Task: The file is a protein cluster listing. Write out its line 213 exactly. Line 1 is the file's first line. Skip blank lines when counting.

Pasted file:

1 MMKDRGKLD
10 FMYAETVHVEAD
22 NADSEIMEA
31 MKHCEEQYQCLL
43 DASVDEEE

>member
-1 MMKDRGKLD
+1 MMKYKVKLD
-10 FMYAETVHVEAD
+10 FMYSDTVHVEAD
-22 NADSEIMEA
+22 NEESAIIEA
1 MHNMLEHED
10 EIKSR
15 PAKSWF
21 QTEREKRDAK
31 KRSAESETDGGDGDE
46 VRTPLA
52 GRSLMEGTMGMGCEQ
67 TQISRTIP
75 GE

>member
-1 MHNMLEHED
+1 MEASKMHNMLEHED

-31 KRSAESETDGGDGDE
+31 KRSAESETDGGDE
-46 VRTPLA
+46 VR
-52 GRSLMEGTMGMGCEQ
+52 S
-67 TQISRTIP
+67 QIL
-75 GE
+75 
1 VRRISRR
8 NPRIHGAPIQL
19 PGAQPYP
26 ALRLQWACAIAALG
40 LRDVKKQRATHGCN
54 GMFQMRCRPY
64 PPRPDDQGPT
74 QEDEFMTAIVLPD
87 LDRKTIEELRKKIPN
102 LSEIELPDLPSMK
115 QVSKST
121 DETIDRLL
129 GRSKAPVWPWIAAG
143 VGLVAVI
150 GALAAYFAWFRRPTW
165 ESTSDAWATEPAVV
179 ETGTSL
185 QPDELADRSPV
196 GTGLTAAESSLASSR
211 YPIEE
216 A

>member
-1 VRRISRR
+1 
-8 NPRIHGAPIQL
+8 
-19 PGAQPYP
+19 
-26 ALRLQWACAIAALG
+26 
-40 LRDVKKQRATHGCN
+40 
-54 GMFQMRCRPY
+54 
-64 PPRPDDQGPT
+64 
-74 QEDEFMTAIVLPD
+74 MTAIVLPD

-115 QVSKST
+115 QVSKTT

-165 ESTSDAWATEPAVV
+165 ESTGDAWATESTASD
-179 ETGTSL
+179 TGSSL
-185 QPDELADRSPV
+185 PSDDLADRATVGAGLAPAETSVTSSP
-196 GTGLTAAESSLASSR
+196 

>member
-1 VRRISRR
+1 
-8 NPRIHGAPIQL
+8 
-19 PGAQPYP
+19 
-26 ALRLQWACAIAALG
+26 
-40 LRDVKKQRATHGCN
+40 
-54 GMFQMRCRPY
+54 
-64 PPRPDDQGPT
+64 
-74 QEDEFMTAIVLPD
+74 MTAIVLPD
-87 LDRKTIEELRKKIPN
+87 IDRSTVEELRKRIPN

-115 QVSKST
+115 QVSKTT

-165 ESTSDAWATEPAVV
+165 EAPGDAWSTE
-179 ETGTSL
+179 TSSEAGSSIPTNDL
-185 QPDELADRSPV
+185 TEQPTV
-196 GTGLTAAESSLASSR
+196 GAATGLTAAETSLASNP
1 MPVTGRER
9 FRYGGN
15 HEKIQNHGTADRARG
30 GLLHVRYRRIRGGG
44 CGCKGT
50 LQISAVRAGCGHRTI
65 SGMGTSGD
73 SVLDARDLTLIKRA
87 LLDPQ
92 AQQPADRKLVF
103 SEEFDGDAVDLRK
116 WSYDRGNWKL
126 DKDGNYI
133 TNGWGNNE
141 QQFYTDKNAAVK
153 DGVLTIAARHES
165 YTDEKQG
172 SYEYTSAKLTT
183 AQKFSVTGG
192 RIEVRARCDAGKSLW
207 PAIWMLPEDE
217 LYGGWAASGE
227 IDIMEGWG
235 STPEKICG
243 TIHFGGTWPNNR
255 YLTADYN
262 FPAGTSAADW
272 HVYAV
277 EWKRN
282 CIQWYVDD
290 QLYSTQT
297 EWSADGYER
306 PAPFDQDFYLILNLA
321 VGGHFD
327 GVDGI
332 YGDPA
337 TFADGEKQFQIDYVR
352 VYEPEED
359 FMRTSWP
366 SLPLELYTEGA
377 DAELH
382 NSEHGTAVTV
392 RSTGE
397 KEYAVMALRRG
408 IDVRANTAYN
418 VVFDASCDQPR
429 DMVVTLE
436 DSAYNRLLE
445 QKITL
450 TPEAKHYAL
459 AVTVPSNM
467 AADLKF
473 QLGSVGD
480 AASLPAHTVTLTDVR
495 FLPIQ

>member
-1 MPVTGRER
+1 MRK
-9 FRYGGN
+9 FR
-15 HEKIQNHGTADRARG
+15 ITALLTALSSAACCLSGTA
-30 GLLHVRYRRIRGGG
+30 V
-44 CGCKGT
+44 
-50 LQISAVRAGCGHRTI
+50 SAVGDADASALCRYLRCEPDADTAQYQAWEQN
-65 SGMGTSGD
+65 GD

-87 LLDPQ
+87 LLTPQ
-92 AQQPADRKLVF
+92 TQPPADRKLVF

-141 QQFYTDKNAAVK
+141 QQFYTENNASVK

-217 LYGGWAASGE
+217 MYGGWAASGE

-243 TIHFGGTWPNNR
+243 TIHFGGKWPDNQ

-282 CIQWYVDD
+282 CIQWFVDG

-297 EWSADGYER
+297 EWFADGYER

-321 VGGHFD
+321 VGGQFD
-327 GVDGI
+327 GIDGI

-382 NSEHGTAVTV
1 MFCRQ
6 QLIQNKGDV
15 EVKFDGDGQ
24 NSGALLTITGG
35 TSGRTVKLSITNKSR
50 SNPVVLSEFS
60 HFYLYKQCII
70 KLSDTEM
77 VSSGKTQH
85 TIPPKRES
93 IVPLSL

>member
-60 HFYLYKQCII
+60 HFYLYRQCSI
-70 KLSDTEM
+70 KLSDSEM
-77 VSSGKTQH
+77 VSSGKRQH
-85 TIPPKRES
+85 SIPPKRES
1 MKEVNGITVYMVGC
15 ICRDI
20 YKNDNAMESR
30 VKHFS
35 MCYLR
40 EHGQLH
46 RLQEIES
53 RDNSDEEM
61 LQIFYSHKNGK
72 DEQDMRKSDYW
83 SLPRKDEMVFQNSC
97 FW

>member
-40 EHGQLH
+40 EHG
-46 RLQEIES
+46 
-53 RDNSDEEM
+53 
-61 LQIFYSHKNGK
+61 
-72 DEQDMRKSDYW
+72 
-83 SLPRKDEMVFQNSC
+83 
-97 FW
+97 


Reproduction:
-60 HFYLYKQCII